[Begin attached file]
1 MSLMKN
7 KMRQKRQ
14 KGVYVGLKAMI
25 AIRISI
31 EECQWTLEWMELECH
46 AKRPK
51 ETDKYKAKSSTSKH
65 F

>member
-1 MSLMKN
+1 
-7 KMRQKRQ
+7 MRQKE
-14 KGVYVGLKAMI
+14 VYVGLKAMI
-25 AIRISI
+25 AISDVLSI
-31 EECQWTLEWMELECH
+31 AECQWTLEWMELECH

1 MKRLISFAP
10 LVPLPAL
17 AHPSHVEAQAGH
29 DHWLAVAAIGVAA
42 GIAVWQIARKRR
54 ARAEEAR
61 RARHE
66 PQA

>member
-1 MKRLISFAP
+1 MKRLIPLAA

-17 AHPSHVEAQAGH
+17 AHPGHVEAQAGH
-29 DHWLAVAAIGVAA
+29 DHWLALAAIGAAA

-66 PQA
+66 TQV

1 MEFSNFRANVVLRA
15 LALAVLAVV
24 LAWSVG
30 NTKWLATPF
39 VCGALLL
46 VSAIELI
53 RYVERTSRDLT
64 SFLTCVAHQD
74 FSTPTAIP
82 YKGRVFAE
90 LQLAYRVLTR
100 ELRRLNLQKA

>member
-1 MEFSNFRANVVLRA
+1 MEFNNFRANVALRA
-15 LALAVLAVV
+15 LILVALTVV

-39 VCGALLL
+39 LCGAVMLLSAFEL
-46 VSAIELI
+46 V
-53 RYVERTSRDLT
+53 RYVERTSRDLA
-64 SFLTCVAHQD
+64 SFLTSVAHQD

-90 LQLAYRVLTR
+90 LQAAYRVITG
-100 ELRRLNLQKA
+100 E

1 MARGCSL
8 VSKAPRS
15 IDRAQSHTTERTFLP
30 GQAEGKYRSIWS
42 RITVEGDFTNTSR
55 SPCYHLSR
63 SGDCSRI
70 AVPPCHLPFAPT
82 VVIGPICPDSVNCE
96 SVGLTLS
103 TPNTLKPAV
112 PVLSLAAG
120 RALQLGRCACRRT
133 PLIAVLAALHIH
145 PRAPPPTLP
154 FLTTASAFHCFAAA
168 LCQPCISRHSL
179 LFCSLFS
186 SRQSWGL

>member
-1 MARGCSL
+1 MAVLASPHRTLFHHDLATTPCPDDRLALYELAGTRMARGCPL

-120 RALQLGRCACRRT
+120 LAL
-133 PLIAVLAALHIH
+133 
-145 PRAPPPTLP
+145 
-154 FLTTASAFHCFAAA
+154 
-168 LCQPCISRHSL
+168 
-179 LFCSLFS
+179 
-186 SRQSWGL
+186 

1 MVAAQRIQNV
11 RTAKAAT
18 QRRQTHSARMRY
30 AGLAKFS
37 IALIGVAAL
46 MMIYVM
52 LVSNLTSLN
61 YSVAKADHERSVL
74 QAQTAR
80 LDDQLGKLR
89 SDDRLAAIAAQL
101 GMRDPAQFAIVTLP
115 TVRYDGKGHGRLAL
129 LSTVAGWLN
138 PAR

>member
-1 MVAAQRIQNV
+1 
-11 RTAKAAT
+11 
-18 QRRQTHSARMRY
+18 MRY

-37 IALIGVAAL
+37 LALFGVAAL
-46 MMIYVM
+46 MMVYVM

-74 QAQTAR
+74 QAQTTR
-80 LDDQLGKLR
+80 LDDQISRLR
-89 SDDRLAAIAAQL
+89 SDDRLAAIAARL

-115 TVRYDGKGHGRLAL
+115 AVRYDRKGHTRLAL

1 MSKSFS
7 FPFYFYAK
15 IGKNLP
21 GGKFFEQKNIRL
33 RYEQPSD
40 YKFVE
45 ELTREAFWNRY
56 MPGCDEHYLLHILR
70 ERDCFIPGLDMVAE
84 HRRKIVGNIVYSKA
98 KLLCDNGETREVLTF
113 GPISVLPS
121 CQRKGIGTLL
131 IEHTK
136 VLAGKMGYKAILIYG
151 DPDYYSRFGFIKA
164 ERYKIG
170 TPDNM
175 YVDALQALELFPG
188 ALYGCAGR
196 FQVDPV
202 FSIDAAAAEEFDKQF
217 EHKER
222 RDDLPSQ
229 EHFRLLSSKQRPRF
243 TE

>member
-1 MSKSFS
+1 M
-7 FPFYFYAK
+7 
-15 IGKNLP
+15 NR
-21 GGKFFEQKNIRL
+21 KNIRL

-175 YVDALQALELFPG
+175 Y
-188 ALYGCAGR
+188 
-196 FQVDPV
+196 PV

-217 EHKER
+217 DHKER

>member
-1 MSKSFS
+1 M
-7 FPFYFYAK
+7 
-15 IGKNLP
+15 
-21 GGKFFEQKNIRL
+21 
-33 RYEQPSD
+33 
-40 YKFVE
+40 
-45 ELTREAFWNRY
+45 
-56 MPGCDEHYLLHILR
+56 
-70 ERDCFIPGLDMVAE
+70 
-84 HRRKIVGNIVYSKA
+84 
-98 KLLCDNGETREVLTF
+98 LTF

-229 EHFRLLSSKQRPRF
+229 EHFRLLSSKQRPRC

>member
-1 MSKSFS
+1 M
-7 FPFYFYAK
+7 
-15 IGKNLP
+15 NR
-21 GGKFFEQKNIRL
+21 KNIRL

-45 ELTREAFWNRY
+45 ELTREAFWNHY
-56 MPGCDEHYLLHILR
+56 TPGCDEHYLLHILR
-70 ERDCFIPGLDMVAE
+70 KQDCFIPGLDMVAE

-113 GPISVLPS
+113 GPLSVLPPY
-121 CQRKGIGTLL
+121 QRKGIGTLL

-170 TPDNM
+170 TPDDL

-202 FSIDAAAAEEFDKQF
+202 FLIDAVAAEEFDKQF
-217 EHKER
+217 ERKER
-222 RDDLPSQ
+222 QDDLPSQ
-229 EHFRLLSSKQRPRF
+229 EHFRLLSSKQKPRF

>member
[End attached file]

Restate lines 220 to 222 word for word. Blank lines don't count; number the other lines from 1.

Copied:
+113 GPLSVLPPY
-121 CQRKGIGTLL
+121 QRKGIGTLL